Tickety Boo Press is on fire! Well, not literally, since that would be tragic and not something to celebrate here on the blog. Launched on 30th January 2014, the UK-based publishing house is quickly becoming a busy, busy hive of all things speculative. Do you like science fiction? Try Ralph Kern’s Endeavor. Maybe a little space opera? Have a peek at Jo Zebedee’s Abendau’s Heir. Prefer fantasy? No problem. Teresa Edgerton can tickle your taste buds with Goblin Moon and its sequel, Hobgoblin Night. How about a dash of romance, or even gaslight? Give Indigo Heartfire by Jo Marryat or Oracle by Susan Boulton a try. And if you’re looking for darkly delightful, then the Biblia Longcrofta by Simon Marshall-Jones may be your cup of tea. TBP isn’t afraid to tackle any sub-genre.
The brave and motivated guy behind Tickety Boo Press is Northumberland native and proud basset owner Gary Compton, who juggles the roles of acquiring editor and graphic designer far more skill and aplomb than I could ever dream of. And Gary, himself a speculative fiction writer, is getting ready to add author to that list of achievements. Tickety Boo is very much a family business, with Gary’s daughter Emma taking charge of author royalties and the selection of US and UK-based editors, among other tasks.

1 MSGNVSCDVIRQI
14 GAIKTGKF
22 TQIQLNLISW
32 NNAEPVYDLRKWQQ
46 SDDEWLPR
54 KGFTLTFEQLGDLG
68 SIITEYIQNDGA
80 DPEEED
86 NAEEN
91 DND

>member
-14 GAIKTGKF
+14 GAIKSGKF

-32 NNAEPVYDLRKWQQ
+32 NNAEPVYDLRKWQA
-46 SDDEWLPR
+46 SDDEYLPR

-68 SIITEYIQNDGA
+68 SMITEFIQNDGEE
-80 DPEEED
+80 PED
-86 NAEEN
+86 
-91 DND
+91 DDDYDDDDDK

I’ve followed Tickety Boo’s journey from the very start, and have always thoroughly admired Gary’s openness in discussing his ideas and plans, his sensitivity toward his authors, and his willingness to consider suggestions and constructive criticism. So when I decided to tackle small press publishing in my Spotlight series, my thoughts naturally turned his way. With 12 published novels and anthologies in 18 months, Tickety Boo is fast becoming a force to be reckoned with.
Juliana: You’re probably tired of answering this by now, but why start your own press? What were your personal motivations?
Gary: I have always run my own businesses since 1983 and feel I am virtually unemployable in the real world. I could not just be satisfied being a kitchen fitter. I had to have my own kitchen company. Once I had that, I wasn’t satisfied just buying the cabinets, I had to make them – hence a fully operational, innovative cabinetworks where we machined the rawest of materials into beautiful bespoke cabinets. I am very much hands on, so that’s the reason I do as much as I do.
Juliana: In this world of big corporate publishing, where do you feel that small presses like Tickety Boo fit in? What is the role of the independent publisher among all the big fish?
Gary: Good question. I think publishing is changing and I think Tickety Boo has some ideas that if successful will shake it up a little. But to answer your question – quality of the words/books and sales are the only things that matter. There is no point in creating activity just to massage mine and the author’s ego. So every book is taken on with the goal of selling a lot and making the press and the author some hard-earned cash
Juliana: TBP has chosen so far to stake out a spot in a particular market niche, that of speculative fiction. Do you feel it’s important for the smaller independent publisher to specialize, or do you have plans to eventually branch out into other genres?
Gary: We will be branching out. We have an imprint planned for crime and thrillers. You heard it here first. It will be called Homicidium. That’s Latin for murder. So watch for an announcement on that. Also Romance is being discussed between the team.